DOJ Says Gender Identity Discrimination Violates Title VII
- January 09, 2015
Over the past several months, EmployNews reported a growing trend of claims alleging that discrimination on the basis of sexual orientation and transgendered status violates Title VII if the alleged conduct involves gender stereotyping. Last month, the federal Department of Justice lent further credence to this theory by reversing its previous position that such claims were outside Title VII’s coverage.
DOJ issued a memorandum to U.S. Attorneys across the country, advising them that the prior opinion is no longer legally viable, and that they are free to pursue Title VII claims where the employer is discriminating against an employee based on their perception of how persons of a certain gender should appear and behave. This position has limited impact, because DOJ’s enforcement powers under Title VII only extend to public employees.
However, this position echoes that taken by other government agencies. The Department of Labor’s Office of Federal Contract Compliance Programs published new regulations that will specifically prohibit discrimination by federal contractors based on sexual orientation and gender identity later this year. In the meantime, the agency has stated that federal contractors are prohibited from discrimination based on gender stereotyping. The Equal Employment Opportunity Commission has also adopted this position in response to administrative charges filed with that agency.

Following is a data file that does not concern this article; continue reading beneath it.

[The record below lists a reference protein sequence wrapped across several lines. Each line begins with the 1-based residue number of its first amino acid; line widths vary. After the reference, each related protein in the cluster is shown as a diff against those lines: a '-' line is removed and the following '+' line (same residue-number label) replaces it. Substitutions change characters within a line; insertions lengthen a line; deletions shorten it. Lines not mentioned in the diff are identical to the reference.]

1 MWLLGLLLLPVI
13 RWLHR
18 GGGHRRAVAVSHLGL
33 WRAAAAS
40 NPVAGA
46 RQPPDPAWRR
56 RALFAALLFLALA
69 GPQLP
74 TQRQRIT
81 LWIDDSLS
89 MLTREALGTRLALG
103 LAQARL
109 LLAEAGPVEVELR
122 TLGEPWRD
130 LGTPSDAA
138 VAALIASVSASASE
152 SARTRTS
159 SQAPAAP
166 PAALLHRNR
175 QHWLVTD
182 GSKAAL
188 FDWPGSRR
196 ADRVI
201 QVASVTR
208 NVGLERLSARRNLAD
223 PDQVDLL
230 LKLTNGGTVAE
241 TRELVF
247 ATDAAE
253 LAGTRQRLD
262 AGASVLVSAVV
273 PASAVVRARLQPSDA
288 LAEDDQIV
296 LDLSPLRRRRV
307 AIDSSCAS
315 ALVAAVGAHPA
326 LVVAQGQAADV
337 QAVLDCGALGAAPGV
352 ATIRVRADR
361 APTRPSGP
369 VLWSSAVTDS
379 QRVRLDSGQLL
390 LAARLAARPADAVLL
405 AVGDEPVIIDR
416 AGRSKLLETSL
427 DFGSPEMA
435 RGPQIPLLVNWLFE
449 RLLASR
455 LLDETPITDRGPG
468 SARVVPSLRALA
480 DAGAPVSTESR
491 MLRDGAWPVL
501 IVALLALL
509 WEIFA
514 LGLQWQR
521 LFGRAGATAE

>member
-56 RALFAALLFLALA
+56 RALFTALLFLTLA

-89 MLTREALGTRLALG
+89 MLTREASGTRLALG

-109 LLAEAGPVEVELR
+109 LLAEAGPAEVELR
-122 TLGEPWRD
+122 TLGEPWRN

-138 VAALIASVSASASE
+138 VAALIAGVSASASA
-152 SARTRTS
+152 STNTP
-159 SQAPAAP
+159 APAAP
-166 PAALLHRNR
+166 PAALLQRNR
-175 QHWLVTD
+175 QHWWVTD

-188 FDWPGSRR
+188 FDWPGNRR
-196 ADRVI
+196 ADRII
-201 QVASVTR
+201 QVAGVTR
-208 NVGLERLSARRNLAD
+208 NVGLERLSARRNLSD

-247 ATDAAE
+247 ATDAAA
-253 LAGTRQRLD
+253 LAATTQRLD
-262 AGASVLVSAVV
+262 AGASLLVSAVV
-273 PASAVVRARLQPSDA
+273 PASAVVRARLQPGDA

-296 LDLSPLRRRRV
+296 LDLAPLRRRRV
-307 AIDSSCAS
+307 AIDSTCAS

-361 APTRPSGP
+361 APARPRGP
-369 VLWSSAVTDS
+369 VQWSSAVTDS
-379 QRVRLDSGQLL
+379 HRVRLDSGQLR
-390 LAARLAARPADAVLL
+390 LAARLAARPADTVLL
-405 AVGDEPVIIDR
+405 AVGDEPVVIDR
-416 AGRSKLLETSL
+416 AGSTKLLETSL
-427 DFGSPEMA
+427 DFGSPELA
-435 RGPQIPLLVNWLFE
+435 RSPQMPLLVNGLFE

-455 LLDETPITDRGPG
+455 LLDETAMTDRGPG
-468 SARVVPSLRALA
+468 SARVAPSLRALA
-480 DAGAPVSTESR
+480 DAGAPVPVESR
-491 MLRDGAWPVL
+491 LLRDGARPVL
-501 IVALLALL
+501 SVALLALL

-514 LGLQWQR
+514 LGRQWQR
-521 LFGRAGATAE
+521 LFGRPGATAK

This legal approach may still face challenges at the federal appellate level. For the time being, employers should understand the litigation risks associated with actions that could be characterized as gender stereotyping.